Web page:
CB: From your experience, what advise can you offer new actors and people in the industry in order to get started?

KP: My advice for new actors in the industry is first to understand that this is a profession and as with any profession, you have to invest into yourself. Would you send your child to a teacher that never trained or was not educated? Would you go to doctor that did not go to medical school? Formal education with reputable classes and coaching are required to get your foot in the door to be able to perform. Your headshot and resume are crucial. Research resume preparation for actors. Proper formatting is essential. I often encounter new actors who actually have more than they realize to put on that resume. Even though you are new without many booked jobs, put your acting training on it, your life skills and your current profession. There are bookings for people that are professionally trained in other areas such as a nurse, a pilot and more. You must be thick skinned and learn how to take rejection. What this means is when you go to an audition, when you do not book the job, you still must have a positive attitude. This comes from knowing the industry and understanding that there were hundreds of other talented people who auditioned and you may not have been picked just because, and not because there was something wrong with your look. You just did not fit the part. If it was your audition performance, then maybe you need to grow and train more. The tough skin part is that you won’t know why they did not pick you and after many auditions, you will need to maintain the same positive dedication that you start with.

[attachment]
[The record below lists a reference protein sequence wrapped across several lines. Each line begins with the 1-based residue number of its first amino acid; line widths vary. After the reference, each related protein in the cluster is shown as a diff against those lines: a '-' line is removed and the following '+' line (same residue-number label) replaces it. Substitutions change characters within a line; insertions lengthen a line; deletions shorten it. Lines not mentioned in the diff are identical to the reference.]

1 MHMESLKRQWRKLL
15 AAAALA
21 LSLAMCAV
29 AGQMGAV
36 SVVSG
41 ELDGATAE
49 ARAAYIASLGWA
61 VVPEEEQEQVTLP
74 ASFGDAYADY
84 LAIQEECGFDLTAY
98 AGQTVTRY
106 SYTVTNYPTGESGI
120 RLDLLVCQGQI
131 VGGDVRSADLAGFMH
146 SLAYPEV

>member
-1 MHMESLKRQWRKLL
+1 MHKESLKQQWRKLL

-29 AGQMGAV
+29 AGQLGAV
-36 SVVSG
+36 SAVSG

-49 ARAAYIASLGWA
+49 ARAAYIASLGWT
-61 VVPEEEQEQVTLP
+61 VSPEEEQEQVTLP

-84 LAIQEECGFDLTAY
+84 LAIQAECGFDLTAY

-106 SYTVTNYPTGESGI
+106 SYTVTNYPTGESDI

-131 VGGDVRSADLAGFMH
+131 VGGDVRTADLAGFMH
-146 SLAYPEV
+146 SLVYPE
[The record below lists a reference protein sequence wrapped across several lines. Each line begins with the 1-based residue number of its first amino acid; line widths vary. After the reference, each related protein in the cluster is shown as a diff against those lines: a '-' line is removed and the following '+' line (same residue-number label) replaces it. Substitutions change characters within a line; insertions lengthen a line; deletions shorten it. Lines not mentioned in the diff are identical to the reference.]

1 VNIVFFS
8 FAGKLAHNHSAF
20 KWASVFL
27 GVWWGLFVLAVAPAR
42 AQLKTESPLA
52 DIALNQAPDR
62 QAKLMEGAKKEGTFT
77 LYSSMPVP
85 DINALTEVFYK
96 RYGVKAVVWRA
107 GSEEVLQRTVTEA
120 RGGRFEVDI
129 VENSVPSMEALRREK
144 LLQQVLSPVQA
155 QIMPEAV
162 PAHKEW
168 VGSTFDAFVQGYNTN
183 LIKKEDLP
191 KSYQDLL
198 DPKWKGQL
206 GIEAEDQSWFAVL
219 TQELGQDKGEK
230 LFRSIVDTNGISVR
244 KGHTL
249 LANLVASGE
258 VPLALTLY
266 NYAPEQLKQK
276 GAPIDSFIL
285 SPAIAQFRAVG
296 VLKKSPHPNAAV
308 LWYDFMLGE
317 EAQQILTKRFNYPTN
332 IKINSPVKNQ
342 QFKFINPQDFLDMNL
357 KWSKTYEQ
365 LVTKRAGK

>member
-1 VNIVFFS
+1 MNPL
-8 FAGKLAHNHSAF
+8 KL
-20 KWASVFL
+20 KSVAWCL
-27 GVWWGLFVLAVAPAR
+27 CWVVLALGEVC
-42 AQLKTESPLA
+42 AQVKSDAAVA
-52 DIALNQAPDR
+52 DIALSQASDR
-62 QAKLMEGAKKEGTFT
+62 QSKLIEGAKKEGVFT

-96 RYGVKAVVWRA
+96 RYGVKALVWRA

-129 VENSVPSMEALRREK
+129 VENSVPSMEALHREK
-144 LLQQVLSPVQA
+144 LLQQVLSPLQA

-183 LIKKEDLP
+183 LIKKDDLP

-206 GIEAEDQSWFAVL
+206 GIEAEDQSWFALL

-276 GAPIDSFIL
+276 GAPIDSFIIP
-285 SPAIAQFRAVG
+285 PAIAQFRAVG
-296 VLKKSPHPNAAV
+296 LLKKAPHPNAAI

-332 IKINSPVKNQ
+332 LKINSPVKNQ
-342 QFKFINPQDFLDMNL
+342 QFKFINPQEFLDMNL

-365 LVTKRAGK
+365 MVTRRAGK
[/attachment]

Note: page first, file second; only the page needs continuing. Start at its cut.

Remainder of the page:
CB: What is the most rewarding part of your career as a talent agent?

KP: The most rewarding part of my career is helping other people achieve their dreams and goals and watching people grow to their fullest potential. I mentioned in the earlier that being prepared and trained is important, but that is a base to start with. I truly believe that no matter how big you get in the industry or what you achieve in any life endeavors, there is always growth if we allow ourselves to always have a “learning attitude”

CB: Where do you see the agency 5 years from now?

KP: I see my talent agency growing much larger in the next five years while holding the same core values. I am growing rapidly and adding divisions at this very moment while still being careful with my base. I do have the philosophy that if you are not careful with a strong solid base, the building will crumble. As I grow, I will need more staff and I plan to be very careful that the staff match the core values of the agency. The last thing I want is to sign talent who get lost on the roster. This requires that the talent on the roster is invested, hardworking and dedicated. It takes a team of dedicated hardworking agents and dedicated hard working talent to create that successful outcome.What are some of your short-term goals vs. long terms goals for the agency?